Cannabidiol (CBD) is not supposed to appear on a drug test. However, many CBD products contain traces of delta-9-tetrahydrocannabinol (THC), the main active ingredient in marijuana. If there is enough THC, it can lead to a positive drug test result. The active chemical in marijuana that is detected in a positive drug test is THC.
Most people think that CBD oil does not contain THC, which is usually true. The reason for this widespread mislabeling is that CBD products are not strictly regulated by the Food and Drug Administration (FDA). It is unlikely that involuntary exposure to marijuana (through second-hand smoke) will be enough for a person to test positive for drugs. Unfortunately, it is not uncommon for sellers to mislabel their products as THC-free hemp when, in fact, it is a low-quality oil extracted from marijuana.
Cannabis is the general term that describes hemp and marijuana plants, two different varieties of the Cannabis genus. Additionally, researchers have found that 21% of online CBD and hemp products were mislabeled. Therefore, it is important to be cautious and do your research when buying a quality CBD oil product to ensure its purity, especially if you need to be tested for drugs. Drug tests detect tetrahydrocannabinol (THC) because it is the compound in cannabis that makes people feel high.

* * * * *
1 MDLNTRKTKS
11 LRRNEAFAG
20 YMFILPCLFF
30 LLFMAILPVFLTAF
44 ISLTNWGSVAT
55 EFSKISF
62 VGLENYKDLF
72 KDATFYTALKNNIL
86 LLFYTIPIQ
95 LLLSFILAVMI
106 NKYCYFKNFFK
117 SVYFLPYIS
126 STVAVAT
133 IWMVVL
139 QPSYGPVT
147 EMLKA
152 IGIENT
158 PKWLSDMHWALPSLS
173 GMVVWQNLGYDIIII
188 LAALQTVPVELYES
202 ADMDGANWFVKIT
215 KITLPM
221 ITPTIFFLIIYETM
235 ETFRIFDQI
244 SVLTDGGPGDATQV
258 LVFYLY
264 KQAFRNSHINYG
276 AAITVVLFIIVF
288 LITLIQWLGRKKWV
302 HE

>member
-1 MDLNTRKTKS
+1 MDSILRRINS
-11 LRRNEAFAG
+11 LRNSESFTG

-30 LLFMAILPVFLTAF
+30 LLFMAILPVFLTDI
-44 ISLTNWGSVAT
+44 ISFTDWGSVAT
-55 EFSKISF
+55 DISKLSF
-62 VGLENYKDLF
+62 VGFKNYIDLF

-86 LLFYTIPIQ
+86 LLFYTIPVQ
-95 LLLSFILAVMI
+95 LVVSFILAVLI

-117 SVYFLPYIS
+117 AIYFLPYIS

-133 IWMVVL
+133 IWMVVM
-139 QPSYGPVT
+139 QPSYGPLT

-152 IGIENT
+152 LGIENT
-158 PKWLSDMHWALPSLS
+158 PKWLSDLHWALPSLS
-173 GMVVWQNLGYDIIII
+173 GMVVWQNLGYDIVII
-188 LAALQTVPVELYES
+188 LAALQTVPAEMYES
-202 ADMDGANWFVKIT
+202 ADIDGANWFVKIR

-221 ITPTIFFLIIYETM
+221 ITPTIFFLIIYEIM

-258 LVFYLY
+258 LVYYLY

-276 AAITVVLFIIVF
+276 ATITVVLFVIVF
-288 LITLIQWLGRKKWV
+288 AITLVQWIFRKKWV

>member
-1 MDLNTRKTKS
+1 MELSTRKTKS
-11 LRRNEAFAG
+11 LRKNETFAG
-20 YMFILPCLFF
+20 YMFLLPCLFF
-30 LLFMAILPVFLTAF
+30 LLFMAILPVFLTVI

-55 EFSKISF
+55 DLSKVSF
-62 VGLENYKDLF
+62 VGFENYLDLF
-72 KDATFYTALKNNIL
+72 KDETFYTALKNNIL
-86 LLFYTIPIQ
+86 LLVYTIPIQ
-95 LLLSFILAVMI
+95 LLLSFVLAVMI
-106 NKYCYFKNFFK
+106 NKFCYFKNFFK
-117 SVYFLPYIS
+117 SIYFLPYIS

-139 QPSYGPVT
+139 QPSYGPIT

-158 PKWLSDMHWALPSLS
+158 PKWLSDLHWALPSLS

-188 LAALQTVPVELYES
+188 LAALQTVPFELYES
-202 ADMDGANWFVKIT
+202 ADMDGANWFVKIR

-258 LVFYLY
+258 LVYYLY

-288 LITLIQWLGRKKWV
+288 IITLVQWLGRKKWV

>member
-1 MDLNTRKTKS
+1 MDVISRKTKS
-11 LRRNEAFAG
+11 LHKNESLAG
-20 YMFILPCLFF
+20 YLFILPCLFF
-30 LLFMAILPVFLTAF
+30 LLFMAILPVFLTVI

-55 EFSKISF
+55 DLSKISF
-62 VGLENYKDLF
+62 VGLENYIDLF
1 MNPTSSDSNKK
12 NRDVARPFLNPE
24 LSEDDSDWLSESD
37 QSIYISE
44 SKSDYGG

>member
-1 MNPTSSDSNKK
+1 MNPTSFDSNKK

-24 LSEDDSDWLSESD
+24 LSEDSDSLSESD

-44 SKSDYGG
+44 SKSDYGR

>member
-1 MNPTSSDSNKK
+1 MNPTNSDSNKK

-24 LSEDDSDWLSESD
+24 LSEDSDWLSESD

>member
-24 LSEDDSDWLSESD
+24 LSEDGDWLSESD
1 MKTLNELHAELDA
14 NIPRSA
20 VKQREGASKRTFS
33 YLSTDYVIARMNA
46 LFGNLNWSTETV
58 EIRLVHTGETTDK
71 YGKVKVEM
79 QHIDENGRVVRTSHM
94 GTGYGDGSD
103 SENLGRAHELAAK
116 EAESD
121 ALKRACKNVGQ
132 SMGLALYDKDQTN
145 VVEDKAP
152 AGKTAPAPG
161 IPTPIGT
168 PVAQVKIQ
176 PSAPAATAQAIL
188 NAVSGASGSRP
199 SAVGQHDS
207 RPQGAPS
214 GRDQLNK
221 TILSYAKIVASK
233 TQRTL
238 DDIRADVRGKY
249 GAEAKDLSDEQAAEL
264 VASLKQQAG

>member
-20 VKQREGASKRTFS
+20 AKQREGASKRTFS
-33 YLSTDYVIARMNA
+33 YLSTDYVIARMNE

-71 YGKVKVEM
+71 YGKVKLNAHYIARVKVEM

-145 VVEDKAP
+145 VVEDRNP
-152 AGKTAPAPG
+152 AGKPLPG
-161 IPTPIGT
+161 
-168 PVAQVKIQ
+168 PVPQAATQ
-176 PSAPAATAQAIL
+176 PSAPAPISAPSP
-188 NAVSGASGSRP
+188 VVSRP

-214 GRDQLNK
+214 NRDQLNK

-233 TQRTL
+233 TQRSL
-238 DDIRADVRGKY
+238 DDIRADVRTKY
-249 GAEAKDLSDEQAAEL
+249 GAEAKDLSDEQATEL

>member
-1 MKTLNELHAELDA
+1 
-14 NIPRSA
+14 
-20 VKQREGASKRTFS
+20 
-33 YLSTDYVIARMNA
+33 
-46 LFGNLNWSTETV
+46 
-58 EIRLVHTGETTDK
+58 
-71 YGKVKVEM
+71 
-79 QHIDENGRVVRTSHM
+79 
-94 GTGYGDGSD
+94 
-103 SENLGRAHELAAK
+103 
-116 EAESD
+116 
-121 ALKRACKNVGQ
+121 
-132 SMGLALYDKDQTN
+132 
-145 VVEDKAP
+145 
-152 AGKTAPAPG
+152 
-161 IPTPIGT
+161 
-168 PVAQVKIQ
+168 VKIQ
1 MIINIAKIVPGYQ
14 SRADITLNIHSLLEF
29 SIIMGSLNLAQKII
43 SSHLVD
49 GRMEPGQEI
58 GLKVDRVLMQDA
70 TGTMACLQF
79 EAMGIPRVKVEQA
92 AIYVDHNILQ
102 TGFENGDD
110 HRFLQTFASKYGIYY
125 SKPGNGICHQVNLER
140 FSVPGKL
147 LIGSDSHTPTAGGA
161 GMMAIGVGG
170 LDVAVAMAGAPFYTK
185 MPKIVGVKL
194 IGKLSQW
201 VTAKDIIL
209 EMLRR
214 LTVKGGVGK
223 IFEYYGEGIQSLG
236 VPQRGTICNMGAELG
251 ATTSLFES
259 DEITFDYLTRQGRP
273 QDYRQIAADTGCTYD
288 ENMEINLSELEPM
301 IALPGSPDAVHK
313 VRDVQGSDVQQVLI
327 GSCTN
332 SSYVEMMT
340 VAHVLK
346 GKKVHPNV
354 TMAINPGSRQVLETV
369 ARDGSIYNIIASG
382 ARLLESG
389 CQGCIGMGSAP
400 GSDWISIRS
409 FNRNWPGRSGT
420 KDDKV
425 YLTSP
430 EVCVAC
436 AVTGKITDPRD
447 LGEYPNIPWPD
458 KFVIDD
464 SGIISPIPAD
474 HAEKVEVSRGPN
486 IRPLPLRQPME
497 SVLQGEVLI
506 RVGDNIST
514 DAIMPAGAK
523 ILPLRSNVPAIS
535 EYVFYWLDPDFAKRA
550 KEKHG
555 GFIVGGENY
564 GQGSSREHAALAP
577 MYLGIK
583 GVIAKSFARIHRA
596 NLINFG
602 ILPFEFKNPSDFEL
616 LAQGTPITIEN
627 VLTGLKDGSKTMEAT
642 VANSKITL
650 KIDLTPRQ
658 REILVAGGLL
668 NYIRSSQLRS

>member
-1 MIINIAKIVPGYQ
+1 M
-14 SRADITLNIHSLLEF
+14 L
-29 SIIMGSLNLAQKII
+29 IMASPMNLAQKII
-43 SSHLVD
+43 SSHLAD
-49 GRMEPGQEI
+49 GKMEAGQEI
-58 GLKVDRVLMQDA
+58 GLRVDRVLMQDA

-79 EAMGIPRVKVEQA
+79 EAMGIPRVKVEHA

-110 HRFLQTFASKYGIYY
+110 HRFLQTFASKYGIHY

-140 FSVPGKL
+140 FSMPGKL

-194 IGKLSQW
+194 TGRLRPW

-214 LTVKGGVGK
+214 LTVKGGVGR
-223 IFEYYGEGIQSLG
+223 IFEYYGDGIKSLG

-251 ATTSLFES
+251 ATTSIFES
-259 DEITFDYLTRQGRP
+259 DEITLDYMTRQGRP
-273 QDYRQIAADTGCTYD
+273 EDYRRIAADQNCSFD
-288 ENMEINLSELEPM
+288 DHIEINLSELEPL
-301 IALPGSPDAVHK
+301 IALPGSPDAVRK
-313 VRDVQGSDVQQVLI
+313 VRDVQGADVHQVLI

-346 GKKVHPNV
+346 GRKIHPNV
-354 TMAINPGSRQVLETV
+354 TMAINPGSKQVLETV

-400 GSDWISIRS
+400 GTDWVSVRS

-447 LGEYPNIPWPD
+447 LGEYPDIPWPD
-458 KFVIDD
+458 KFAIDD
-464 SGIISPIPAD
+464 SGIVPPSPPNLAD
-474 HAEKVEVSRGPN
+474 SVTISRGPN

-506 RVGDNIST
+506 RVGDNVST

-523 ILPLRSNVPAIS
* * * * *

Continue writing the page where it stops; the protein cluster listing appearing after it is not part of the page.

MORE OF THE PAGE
The most common reason why a CBD test does not work is that a person is consuming a CBD oil product that contains THC. In theory, getting a false positive on a drug test with CBD oil should be impossible with pure CBD oil containing less than 0.3% THC. The very small amounts of THC present in the material from which the CBD is extracted can enter the CBD oil in quantities high enough to give a positive drug test result. If you know you will need to be tested for drugs, avoid full-spectrum CBD products that may contain small amounts of THC.
Although cannabidiol (CBD) comes from cannabis, the same type of plant that marijuana comes from, it should not show up on a drug test.